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Saturday, May 15, 2010

Hell’s Highway-The True Story of Highway Safety Films

By Steve D. Stones

I was perhaps the only teenager on the face of the planet who never had a desire to obtain a driver’s license or purchase a car. I spent my teen years riding my skateboard with my friends, so my skateboard was my main mode of transportation, as far as I was concerned.

When I did enter into driver’s ed classes, I was a nervous wreck. It didn’t help matters that I had heard rumors in school of violent traffic accident films that were to be shown in class. I don’t remember seeing any violent car crash films in driver’s ed class, but the anticipation of seeing them overwhelmed me.

Fast forward some twenty-two years later and I discover that Kino Video has released a two disc DVD entitled Hell’s Highway-The True Story of Highway Safety Films. Now I could finally find out what all the hype was about when I was in High School.

The first DVD in the set is an hour and a half documentary of how highway safety films began. The documentary interviews many of the people involved in making the films, such as John P. Butler, former chief of police in Mansfield, Ohio, Earle J. Deems, producer of the films and John R. Domer, photographer for the Highway Safety Foundation. The entire documentary shows graphically violent excerpts from many of the Highway Safety Foundation’s films, such as Signal 30, Highways of Agony, Mechanized Death and Wheels of Tragedy.

Clips shown from these films are like watching an illegal snuff film. They are not for the weak of heart. A dead elderly couple is pulled from a wrecked car, their bodies burned beyond recognition. Another clip shows a teenage girl leaning out a car door, her broken jaw and face covered in blood. A crushed baby is shown in another clip.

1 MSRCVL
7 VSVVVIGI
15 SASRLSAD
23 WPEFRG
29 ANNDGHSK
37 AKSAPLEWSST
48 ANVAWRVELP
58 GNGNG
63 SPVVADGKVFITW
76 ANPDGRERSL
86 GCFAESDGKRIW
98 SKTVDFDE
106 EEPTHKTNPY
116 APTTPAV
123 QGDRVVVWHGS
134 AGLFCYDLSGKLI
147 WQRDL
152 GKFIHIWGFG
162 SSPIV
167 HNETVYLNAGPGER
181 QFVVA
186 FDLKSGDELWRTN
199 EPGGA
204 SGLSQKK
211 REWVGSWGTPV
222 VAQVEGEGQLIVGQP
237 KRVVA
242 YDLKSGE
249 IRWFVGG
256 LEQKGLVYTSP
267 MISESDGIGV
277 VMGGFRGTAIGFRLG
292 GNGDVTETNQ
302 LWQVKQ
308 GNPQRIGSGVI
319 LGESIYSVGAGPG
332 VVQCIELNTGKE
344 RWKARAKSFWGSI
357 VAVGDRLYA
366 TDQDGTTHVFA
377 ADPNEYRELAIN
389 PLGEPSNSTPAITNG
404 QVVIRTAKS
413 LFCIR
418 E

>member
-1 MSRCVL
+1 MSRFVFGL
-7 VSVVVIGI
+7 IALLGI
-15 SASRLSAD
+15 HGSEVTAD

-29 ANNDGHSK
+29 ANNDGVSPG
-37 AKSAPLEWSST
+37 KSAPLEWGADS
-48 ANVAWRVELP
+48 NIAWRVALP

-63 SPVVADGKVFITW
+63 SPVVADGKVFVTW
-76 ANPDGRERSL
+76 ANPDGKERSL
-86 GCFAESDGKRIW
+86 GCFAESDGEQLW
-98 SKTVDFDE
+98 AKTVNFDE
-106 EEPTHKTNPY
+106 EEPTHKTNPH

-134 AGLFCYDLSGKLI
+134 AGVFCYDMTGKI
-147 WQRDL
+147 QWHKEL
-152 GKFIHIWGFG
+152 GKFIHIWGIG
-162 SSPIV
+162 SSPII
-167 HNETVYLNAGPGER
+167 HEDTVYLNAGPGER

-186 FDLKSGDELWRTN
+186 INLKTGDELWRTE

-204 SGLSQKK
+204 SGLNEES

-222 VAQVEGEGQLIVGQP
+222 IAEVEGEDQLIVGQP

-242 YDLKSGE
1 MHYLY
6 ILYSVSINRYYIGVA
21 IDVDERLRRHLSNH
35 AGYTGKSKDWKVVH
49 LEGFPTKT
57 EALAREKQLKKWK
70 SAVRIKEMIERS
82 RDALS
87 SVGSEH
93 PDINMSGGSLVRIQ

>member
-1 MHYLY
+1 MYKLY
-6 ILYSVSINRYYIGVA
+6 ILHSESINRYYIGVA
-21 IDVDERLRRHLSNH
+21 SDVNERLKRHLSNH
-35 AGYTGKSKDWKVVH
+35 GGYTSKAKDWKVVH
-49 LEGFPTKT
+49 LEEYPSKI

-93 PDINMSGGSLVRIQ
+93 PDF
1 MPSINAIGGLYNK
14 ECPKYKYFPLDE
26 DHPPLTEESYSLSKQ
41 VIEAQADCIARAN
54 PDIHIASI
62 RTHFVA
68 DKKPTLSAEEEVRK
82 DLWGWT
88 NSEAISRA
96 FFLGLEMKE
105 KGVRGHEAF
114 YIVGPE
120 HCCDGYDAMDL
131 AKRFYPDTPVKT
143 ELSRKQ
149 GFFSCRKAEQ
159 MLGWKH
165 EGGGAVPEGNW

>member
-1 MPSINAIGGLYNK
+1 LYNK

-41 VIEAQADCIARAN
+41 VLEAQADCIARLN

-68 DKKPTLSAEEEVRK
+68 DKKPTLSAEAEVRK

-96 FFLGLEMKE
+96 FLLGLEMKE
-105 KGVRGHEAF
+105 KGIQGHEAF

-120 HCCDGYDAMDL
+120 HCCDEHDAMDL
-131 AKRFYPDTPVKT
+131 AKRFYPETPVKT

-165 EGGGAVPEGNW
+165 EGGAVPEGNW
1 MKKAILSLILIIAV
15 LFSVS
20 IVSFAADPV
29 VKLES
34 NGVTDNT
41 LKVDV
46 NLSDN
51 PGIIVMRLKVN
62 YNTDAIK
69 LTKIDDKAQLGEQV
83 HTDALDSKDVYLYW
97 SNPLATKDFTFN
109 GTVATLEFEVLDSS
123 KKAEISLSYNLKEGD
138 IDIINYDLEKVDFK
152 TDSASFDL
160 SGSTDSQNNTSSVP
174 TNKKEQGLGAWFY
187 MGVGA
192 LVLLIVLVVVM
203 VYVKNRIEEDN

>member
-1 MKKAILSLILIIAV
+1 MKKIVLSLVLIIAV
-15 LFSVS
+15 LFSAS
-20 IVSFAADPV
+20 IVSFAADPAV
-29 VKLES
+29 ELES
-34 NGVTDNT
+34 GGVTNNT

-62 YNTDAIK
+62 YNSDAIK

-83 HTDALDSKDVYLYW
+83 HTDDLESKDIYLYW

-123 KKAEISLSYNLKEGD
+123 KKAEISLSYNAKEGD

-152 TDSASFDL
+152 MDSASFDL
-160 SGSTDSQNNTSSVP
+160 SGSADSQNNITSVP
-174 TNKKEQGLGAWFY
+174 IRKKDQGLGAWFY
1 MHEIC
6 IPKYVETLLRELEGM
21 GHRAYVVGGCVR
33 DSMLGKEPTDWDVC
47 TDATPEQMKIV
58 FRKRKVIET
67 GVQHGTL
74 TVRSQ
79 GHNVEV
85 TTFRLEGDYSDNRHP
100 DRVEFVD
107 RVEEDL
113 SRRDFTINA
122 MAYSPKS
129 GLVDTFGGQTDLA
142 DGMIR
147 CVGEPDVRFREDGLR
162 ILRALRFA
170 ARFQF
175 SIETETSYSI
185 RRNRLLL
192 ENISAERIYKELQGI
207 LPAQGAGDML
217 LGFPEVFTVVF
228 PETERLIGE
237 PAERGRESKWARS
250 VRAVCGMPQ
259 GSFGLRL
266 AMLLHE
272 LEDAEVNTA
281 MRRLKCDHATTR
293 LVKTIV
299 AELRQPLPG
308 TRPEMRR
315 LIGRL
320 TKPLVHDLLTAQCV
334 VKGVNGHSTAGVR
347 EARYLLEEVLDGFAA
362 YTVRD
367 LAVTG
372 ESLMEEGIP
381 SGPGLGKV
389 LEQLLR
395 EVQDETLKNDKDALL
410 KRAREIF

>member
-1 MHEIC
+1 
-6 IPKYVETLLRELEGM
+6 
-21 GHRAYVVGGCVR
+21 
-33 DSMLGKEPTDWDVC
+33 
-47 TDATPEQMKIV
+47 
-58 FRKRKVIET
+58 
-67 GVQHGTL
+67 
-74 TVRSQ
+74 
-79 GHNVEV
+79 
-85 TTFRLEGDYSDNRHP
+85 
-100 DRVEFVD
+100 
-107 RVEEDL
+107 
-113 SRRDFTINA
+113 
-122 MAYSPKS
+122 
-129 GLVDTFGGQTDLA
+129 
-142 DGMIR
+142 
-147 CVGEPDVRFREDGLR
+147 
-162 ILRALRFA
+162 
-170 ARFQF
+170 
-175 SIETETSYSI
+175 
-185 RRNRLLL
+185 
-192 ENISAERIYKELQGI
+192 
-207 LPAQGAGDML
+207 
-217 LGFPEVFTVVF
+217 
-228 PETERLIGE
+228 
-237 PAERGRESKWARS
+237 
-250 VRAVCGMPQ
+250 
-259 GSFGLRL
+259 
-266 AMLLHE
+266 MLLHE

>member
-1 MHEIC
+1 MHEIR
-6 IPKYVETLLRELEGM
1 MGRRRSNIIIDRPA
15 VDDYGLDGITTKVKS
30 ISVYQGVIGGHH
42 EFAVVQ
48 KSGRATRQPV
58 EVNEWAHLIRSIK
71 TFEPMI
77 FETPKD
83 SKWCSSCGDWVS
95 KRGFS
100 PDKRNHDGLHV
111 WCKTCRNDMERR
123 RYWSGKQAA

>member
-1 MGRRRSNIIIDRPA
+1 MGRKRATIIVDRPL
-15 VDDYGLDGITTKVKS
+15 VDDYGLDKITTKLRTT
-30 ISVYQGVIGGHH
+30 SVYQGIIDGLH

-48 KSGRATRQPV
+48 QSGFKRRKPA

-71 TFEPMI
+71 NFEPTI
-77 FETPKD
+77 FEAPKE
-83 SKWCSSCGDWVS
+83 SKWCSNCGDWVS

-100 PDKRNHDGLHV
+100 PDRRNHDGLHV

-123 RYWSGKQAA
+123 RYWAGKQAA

Unlike a snuff film, these clips of actual highway accidents are packed with voice over narration that is deadly serious, yet very dry and monotone. I’m not sure how effective these films would have been to teenagers viewing them in the 1950s and 60s, but I think it’s safe to say that teens of today feel they are much more invincible to death and are desensitized to violence. These films today serve as a source of kitsch and campy entertainment from a bygone era.

The second disc in the set is packed with short excerpts from other shocking classroom scare films, such as Carrier Or Killer, The Third Killer and Death On The Highway. Three complete driver’s ed shorts are also included on the DVD. Mike Vraney from Something Weird Video in
Seattle offers his views on these films in the main documentary. Vraney and his company sell many of these driver’s ed films. Remember to buckle up the next time you go for a drive. Believe me, you’ll want to after watching this documentary.

2 comments:

Jennifer said...

No Steve, you weren't the ONLY teenager on the planet who didn't want to get your driver's license. I was THE SAME WAY! *grin*

Kevin said...

Yes but when you got that Green Ford truck with the back bumper that was pretty cool you became the Skaters taxi :)